End of an era
Sachin, Ganguly, Dravid and Laxman: each name inspires fierce devotion in the hearts of Indian cricket fans. Laxman is fondly remembered for his deliciously wristy play, Ganguly for his maverick captaincy, Dravid for nerves of steel and Sachin for, well, being Sachin. As a diehard Indian cricket fan myself, I know it’s almost blasphemous to reduce these great careers to a few words of praise, but I recount them solely to emphasize how someone with a shorter career than each of the Fab Four still evokes more awe, respect and sadly now, even nostalgia.
I distinctly remember how Sehwag took it upon himself to smack the first ball of each of India’s first five World Cup 2011 matches for a boundary; almost as if it were considered auspicious to start proceedings in such a fearless manner. But fear is an emotion only mere mortals can understand. Sehwag operated in a rarefied realm in which the sound of the ball hitting the middle of his bat, a delirious crowd and a disconsolate bowler were his oxygen— he batted for this sensory experience.
India’s scoreline, as briskly as it moved, became a footnote while he was at the crease. To the fan and mostly to him, what mattered was the big flourish of his bat. Neither the bowler nor the spectator had an idea of what was coming: he could be on 295 and slam you for a six, or on 293 and get dismissed. We could guess, but like in any great thriller movie, never correctly predict. Maybe this is why he was such a delight to watch. It was nerve-wracking. It was Sehwag.
“End of an era” is a platitude used and abused in high praise of any outgoing eminent personality. But in this case, it really encapsulates so much more. The complete Indian top-order that any 90’s kid grew up watching has now definitively hung its international boots: the one who bared his torso and waved his shirt in the Lord’s balcony, the duo who forged one of India’s most defiant Test partnerships, the God of Cricket himself, and now, the man who played every game like a T20 match even before T20 arrived. Let that sink in.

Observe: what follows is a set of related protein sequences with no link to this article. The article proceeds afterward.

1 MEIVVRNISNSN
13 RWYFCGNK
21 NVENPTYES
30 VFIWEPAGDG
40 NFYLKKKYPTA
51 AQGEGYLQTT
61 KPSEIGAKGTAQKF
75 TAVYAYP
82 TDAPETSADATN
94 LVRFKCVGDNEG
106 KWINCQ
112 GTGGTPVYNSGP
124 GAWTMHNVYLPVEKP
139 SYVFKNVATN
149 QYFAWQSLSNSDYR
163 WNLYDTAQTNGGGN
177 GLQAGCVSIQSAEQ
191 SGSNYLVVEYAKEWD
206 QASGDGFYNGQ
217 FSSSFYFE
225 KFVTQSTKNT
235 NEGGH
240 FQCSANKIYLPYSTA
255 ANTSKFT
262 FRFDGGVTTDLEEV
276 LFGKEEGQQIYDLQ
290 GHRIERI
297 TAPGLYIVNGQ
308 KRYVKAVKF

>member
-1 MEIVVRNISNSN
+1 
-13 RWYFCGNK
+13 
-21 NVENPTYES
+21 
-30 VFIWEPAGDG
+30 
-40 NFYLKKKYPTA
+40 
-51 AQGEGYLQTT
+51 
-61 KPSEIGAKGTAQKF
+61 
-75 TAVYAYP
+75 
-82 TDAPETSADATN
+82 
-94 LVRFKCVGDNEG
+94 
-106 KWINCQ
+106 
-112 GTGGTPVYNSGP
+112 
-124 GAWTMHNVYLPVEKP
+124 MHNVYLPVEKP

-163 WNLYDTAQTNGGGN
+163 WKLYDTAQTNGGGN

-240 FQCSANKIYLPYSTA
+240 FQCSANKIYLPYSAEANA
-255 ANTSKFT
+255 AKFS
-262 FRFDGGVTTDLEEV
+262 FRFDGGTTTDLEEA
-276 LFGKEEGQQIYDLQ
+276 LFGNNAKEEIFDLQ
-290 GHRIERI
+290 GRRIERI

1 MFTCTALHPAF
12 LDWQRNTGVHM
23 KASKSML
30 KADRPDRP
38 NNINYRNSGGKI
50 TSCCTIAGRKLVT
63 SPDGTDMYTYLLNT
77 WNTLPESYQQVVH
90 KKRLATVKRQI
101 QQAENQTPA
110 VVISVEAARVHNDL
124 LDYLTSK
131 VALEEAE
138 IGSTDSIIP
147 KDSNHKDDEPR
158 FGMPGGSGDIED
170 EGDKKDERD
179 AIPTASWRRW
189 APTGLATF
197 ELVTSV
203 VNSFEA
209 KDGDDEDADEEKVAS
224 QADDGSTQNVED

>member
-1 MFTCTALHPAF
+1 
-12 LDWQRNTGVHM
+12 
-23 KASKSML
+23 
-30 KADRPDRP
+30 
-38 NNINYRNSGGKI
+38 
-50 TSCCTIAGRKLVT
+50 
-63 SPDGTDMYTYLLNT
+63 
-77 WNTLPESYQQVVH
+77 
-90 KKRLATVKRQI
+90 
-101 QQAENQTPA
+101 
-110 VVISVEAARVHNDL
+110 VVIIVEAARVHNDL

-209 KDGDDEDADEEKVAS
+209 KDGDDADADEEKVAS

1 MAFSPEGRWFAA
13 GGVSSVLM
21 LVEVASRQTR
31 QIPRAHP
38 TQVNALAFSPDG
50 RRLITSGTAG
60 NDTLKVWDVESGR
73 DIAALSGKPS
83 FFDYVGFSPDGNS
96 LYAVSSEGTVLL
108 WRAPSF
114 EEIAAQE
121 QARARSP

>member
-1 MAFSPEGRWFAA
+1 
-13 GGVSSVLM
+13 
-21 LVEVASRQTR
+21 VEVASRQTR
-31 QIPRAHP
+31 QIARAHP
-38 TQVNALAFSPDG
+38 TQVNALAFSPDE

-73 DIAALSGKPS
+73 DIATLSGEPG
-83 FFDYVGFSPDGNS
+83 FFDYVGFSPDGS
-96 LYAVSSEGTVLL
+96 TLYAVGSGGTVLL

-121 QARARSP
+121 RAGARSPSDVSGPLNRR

I still have the newspaper which followed Sachin’s retirement, and I intend to preserve it. But I have no such plans for the newspaper that carried Sehwag’s brilliant “I did it my way” parting note, and it’s not because the publishers decided to give him less than half the coverage that they afforded Sachin. It’s because after reading it cover to cover, I rolled it, held it in my right hand, walked to my balcony, flexed my arms, and made a small paper ball out of a stray supplementary newspaper. With the trees my spectators and a song on my lips, I gently threw the ball up in the air and whacked it out of the balcony using the rolled newspaper. It went far; I must have timed it well. Thank you Viru.